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Preprints
https://doi.org/10.5194/acp-2020-62
© Author(s) 2020. This work is distributed under
the Creative Commons Attribution 4.0 License.
https://doi.org/10.5194/acp-2020-62
© Author(s) 2020. This work is distributed under
the Creative Commons Attribution 4.0 License.

  14 Feb 2020

14 Feb 2020

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A revised version of this preprint was accepted for the journal ACP and is expected to appear here in due course.

Investigating stratospheric changes between 2009 and 2018 with aircraft, AirCores, and a global model focusing on CFC-11

Johannes C. Laube1,2, Emma C. Leedham Elvidge2,3, Karina E. Adcock2, Bianca Baier4,5, Carl A. M. Brenninkmeijer6, Huilin Chen7, Elise S. Droste2, Jens-Uwe Grooß1, Pauli Heikkinen8, Andrew J. Hind2, Rigel Kivi8, Alexander Lojko2,9, Stephen A. Montzka5, David E. Oram2, Steve Randall10, Thomas Röckmann11, William T. Sturges2, Colm Sweeney4, Max Thomas2, Elinor Tuffnell2, and Felix Ploeger1,12 Johannes C. Laube et al.
  • 1Institute of Energy and Climate Research: Stratosphere, Jülich Research Centre, Jülich, 52428, Germany
  • 2School of Environmental Sciences, University of East Anglia, Norwich, NR4 7TJ, United Kingdom
  • 3Faculty of Science, University of East Anglia, Norwich Research Park, Norwich, NR4 7TJ, United Kingdom
  • 4Cooperative Institute for Research in Environmental Sciences, University of Colorado-Boulder, Boulder, CO 80309, USA
  • 5Global Monitoring Division, National Oceanic and Atmospheric Administration, Boulder, CO 80305-3337, USA
  • 6Air Chemistry Division, Max Planck Institute for Chemistry, Mainz, 55128, Germany
  • 7Center for Isotope Research, University of Groningen, Groningen, 9747 AG, The Netherlands
  • 8Finnish Meteorological Institute, Sodankylä, 99600, Finland
  • 9Department of Climate and Space Sciences and Engineering, University of Michigan, Ann Arbor, MI 48109-2143, USA
  • 10Random Engineering Ltd., Felixstowe, IP11 9SL, United Kingdom
  • 11Institute for Marine and Atmospheric Research Utrecht, Utrecht University, Utrecht, 3508 TA, The Netherlands
  • 12Institute for Atmospheric and Environmental Research, University of Wuppertal, Wuppertal, 42119, Germany

Abstract. We present new observations of trace gases in the stratosphere based on a cost-effective sampling technique that can access much higher altitudes than aircraft. The further development of this method now provides detection of species with abundances in the parts per trillion (ppt) range and below. We obtain mixing ratios for six gases (CFC-11, CFC-12, HCFC-22, H-1211, H-1301, and SF6), all of which are important for understanding stratospheric ozone depletion and circulation. After demonstrating the quality of the data through comparisons with ground-based records and aircraft-based observations we combine them with the latter to demonstrate its potential. We first compare it with results from a global model driven by three widely used meteorological reanalyses. Secondly, we focus on CFC-11 as recent evidence has indicated renewed atmospheric emissions of that species relevant on a global scale. Because the stratosphere represents the main sink region for CFC-11, potential changes in stratospheric circulation and troposphere-stratosphere exchange fluxes have been identified as the largest source of uncertainty for the accurate quantification of such emissions. Our observations span over a decade (up until 2018) and therefore cover the period of the slowdown of CFC-11 global mixing ratio decreases measured at the Earth's surface. The spatial and temporal coverage of the observations is insufficient for a global quantitative analysis, but we do find some trends that are in contrast with expectations; indicating that the stratosphere may have contributed to the slower concentration decline in recent years. Further investigating the reanalysis-driven model data we find that the required dynamical changes in the stratosphere required to explain the apparent change in tropospheric CFC-11 emissions after 2013 are possible, but with a very high uncertainty range. This is partly caused by the high variability of mass flux from the stratosphere to the troposphere, especially at time scales of a few years, and partly by large differences between runs driven by different reanalysis products, none of which agree with our observations well enough for such a quantitative analysis.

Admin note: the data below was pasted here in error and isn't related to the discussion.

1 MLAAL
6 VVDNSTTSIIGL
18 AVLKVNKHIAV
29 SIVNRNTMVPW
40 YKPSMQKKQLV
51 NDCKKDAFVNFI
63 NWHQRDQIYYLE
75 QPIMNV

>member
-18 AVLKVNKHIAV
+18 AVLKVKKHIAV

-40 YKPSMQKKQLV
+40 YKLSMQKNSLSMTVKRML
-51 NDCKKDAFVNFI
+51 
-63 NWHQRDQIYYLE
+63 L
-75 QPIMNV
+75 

Johannes C. Laube et al.

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Johannes C. Laube et al.

Johannes C. Laube et al.

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Latest update: 07 Aug 2020
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Short summary
We demonstrate that the AirCore technology, which is based on low-cost small balloons, can provide access to trace gas measurements such as CFCs at ultra-low abundances. This is a new way to quantify ozone-depleting substances and related gases in the stratosphere, which is largely inaccessible to aircraft. We show two potential uses, (a) tracking the stratospheric circulation, which is predicted to change, and (b) assessing 3 common meteorological reanalyses driving a global stratospheric model.
We demonstrate that the AirCore technology, which is based on low-cost small balloons, can...
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